Friday, March 25, 2005

Idealism and the Mortgage Interest Deduction

After learning to see the world through the lenses of economics, one of the things that most startled me was how different the world looked even though I had exactly the same values that I had had when I accepted the views of Harper's Magazine, Utne Reader, Mother Jones, etc.

A specific case: Why aren't do-gooders outraged by the home mortgage interest deduction? It is an enormous factor in our economy ($779 billion in 1999 vs. around $400 billion total spent on K-12 education) that:

1. Primarily benefits high income people; the higher your mortgage (up to $1 million on up to two homes) the more you benefit. It is a case study in effectively regressive taxation. See http://www.taxfoundation.org/prmortgage.html for how a flat tax that eliminated the mortgage interest deduction would primarily harm those with homes over $300,000.

2. Provides a huge incentive to build or buy bigger homes. Commentators sometimes rant about "real estate porn" when they see ads for enormous homes - and yet, through the mortgage interest deduction the government subsidizes large homes. One would have thought the environmental movement would also be outraged by this - Insofar as one is concerned that we are using too much energy or killing too many trees, one might try to fight this massive payment system that encourages people to build bigger houses.

I can only come up with two reasons why this obvious case of rent-seeking by the wealthy, the real estate industry, and the banking industry has been almost completely ignored by do-gooders:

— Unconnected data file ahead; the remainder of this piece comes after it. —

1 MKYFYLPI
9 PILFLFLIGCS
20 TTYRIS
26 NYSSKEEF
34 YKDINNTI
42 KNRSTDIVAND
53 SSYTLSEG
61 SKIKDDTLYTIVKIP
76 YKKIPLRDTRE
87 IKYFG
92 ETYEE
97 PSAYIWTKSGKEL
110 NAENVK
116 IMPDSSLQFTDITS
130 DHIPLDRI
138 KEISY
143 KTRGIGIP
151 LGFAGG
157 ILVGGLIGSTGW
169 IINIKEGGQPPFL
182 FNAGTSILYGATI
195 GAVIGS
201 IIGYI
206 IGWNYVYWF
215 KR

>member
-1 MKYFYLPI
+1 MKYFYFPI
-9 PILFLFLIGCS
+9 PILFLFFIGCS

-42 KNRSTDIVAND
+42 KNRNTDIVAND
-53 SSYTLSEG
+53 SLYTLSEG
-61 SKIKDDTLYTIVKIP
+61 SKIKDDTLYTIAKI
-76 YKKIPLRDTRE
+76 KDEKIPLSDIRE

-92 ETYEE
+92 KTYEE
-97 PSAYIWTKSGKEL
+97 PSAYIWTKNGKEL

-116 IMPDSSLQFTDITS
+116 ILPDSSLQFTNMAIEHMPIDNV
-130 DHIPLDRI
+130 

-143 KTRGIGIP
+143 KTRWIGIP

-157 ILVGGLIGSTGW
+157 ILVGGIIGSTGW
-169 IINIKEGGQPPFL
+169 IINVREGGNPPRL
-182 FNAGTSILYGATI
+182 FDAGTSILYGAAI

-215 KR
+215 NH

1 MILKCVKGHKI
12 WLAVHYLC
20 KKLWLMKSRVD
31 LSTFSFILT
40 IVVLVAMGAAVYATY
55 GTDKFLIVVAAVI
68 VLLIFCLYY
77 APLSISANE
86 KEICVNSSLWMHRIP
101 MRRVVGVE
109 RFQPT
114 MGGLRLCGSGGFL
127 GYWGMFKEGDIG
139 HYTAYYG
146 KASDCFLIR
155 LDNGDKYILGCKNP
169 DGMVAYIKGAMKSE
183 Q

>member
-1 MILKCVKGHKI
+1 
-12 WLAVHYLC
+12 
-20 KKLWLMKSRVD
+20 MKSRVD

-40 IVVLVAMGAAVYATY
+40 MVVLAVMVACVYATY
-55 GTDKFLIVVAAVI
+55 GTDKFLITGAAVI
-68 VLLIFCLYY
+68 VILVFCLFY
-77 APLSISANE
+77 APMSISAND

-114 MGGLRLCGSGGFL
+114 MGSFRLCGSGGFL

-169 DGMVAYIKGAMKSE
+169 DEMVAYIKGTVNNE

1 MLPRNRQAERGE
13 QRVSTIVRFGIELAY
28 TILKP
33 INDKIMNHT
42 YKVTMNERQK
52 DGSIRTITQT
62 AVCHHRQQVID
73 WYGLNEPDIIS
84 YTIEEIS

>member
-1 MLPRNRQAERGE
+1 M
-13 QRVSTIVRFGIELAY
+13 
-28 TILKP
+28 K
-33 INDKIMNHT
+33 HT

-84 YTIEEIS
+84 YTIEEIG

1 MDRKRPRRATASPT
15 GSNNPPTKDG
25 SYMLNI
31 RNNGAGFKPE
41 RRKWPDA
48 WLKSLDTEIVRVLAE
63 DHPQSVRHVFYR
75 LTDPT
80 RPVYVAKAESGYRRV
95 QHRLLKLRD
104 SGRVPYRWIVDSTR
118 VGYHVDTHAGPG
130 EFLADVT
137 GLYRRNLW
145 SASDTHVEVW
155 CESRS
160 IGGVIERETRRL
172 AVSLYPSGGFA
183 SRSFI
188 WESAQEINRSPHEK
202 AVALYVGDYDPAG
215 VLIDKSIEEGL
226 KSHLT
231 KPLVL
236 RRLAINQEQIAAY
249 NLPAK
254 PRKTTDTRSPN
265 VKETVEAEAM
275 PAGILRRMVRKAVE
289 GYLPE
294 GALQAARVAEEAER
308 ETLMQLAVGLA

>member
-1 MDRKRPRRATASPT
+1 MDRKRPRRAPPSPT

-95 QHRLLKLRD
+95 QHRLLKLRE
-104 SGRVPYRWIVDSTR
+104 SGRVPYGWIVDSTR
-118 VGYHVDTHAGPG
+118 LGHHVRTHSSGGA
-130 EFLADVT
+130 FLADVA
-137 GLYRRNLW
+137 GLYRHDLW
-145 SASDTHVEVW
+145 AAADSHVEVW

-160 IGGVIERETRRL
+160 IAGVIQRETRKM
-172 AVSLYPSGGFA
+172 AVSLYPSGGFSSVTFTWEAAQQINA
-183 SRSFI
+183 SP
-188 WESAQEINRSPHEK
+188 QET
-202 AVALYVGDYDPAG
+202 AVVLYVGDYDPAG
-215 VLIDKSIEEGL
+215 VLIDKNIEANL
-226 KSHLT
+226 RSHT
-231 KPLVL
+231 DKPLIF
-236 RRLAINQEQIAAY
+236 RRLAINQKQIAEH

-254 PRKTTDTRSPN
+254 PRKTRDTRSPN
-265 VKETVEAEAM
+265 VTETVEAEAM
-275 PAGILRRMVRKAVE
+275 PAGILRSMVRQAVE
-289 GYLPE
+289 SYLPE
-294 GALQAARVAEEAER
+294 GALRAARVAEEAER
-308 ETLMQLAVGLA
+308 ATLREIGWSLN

1. The profound emotional resonance of home ownership is so powerful that either do-gooders believe it (most likely, I'm afraid) or they are strategically afraid to call it into question. What a beautiful emotionally-laden cover for bankers and developers.

2. People become so entrenched in traditional ruts of argumentation that it never occurs to them to quit debating whether or not we should have a flat tax so that they fail to notice this monstrous regressive feature of the existing "progressive" tax code.

One of the reasons that I no longer pay any attention to Harper's Magazine, Utne Reader, Mother Jones, etc. is that they don't usually provide much original thought even regarding the consistent application of their own principles.

To add outrage to outrage, Voith makes the case that the mortgage interest deduction is implicated in the dynamic that creates our disastrous inner-cities, http://www.phil.frb.org/files/br/brma99rv.pdf. This is an amazing argument, brilliant economic analysis that typifies the unintended consequences of a beloved policy (the rhetorical tug of home ownership is right up there with baseball and apple pie). Why don't Utne or Mother Jones report on this stuff!

In the absence of understanding economics, people are prone to believe that somehow Americans simply have the wrong preferences. Do-gooders often wish that people would spend more on education and less on monster houses. But the government is bribing people to buy monster houses while also forcing them to pay for meaningless K-12 education whether they use it or not. In the absence of government influences, houses would be smaller and more would be spent on education.